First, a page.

It’s incredibly easy to get hooked on steroids, if you’re not careful. The temptation to want to increase your performance, run faster, get stronger, look slimmer, and in general feel more energized can lure you into an addictive cycle. And if you’re an athlete, then you might even feel pressure from the media, the Internet, friends, competitors, coaches, and parents to perform at optimal levels.  This can make anyone vulnerable to an addiction to steroids.

The problem with steroids is that at first they seem harmless. And they have a reputation for being harmless. Plus, when you’re on them, you feel good and strong. You feel healthy. Yet, because of these feelings, the use of steroids can easily spin out of control and an addiction can develop. In fact, there is a large problem with steroids around the country among high school and college students, as well as professional athletes.

Steroids are sometimes described as anabolic (meaning muscle building) or androgenic (meaning increased male sexual characteristics). The full name for this drug is anabolic-androgenic steroids, sometimes abbreviated as AAS. Steroids are drugs that mimic the male sex hormone testosterone, such as promoting the growth of cells, particularly in the muscles, and enhancing certain masculine characteristics.

Steroids can either be taken orally or injected directly into muscles. Other forms can be applied to the skin as a cream or gel. When abusing the drug, athletes might take doses that are 10 to 100 times greater than medically prescribed doses. However, it’s important to know that it’s a felony to take steroids without a prescription. Plus, the effects of abusing steroids can be severe. Severe abuse of steroids can lead to joint pain, depression, hallucinations, fertility problems, impotence, high blood pressure and cholesterol, and heart and liver abnormalities.  Males might experience their testes shrink and growth in breast tissue, while females might experience irregular menstrual cycles and the growth of facial and body hair. Both genders could experience acne, mood swings, and aggression.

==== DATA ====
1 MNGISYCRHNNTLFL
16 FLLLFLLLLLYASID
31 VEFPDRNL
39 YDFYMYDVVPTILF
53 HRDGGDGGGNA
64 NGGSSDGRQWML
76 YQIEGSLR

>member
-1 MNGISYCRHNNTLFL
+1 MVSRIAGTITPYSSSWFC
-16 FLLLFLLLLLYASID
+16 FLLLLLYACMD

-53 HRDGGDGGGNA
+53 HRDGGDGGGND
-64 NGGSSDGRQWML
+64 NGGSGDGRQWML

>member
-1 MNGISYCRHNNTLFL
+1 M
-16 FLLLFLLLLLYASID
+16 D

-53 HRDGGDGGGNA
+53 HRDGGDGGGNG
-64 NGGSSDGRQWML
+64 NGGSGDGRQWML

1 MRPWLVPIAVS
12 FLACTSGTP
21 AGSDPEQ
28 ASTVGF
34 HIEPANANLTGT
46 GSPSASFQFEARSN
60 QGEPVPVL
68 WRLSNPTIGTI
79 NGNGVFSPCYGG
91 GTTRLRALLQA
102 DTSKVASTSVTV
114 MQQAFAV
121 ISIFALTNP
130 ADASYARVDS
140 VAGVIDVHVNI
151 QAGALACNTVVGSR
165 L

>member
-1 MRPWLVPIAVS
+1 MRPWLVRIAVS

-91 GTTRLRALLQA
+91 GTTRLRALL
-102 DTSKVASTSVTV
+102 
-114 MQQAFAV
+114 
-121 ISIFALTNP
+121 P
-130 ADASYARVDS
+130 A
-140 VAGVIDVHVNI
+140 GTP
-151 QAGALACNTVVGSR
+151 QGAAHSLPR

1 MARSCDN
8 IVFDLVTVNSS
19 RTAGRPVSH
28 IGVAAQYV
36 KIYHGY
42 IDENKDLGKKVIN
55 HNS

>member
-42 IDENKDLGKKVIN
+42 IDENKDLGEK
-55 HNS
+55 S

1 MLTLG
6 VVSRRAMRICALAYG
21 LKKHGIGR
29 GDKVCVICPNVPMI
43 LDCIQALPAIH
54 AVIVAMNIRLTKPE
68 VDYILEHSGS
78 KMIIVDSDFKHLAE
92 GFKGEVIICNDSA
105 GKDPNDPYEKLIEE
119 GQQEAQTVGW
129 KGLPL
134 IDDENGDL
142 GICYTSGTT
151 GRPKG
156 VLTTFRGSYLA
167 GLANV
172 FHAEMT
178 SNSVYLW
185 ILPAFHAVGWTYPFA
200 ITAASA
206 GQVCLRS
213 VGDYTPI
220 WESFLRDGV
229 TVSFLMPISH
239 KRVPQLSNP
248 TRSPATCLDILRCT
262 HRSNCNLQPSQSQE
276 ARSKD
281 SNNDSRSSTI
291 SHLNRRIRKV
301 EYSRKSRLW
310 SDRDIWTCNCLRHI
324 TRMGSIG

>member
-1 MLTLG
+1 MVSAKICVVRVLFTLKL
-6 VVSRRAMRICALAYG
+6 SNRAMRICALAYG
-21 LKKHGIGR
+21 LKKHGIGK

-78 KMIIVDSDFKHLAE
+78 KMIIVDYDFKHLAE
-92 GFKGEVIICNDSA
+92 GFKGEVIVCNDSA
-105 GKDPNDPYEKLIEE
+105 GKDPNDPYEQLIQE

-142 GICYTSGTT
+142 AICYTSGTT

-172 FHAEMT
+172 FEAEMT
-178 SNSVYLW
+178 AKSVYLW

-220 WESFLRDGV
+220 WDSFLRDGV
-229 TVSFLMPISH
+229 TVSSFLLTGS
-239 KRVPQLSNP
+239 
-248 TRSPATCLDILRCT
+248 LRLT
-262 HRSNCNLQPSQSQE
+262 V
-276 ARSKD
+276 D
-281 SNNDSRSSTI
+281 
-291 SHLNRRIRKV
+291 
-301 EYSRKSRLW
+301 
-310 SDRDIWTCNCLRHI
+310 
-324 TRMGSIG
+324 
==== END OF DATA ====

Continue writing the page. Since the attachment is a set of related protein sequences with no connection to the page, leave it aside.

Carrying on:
If an addiction is alive for an athlete, body builder, or anyone who requires the use of steroids for their health, he or she may have to enter medical treatment for withdrawal and detoxification. Recovering from steroids first includes a detoxification process, and during detox there might be some uncomfortable experiences that come from weaning off the drug. Symptoms of steroid withdrawal will vary depending on the intensity of the addiction, the frequency of use, and one’s physical characteristics. However, in general, there are some common withdrawal symptoms which include:

–Weight loss
–Low blood pressure
–Muscle aches

Furthermore, a withdrawal from steroids might also affect one’s psychological health. For instance, symptoms of anxiety, depression, and paranoia might develop. As in most other detox processes, you will be prescribed medication to facilitate the detoxification of steroids from the body. In the case of steroids, medication prescribed will often be endocrine medication because an addiction to steroids typically affects the endocrine system and its functioning. Other drugs that are prescribed during steroid detox includes anti-depressants, anti-inflammatory, and clonidine.

Along with detox, recovery from steroids will likely also include drug counseling, psychotherapy, nutritional counseling, and assessment for other psychological disorders. For those with a severe steroid addiction, there is usually other psychological illnesses underneath, including body dysmorphic disorder or an eating disorder.  When someone wants to take steroids to change their appearance, there is frequently underlying beliefs about one’s body that might be dysfunctional. Therefore, it’s essential that recovery from steroids include a psychological component to address any mental illnesses that accompany the addiction.

Lastly, full recovery also includes careful re-entry to working out or sports performance. During this time, it’s essential that an athlete maintain sobriety. Some athletes may find this difficult because the pressure to perform from external sources won’t go away. For this reason, recovery might also require staying at a residential treatment center or a sober living home. It might also require participating in support groups to be in a community of other athletes who have faced the challenge of steroid addiction and have healed from it.

If you’re struggling with an addiction to steroids, recovery is absolutely possible. To begin, contact a mental health professional today.

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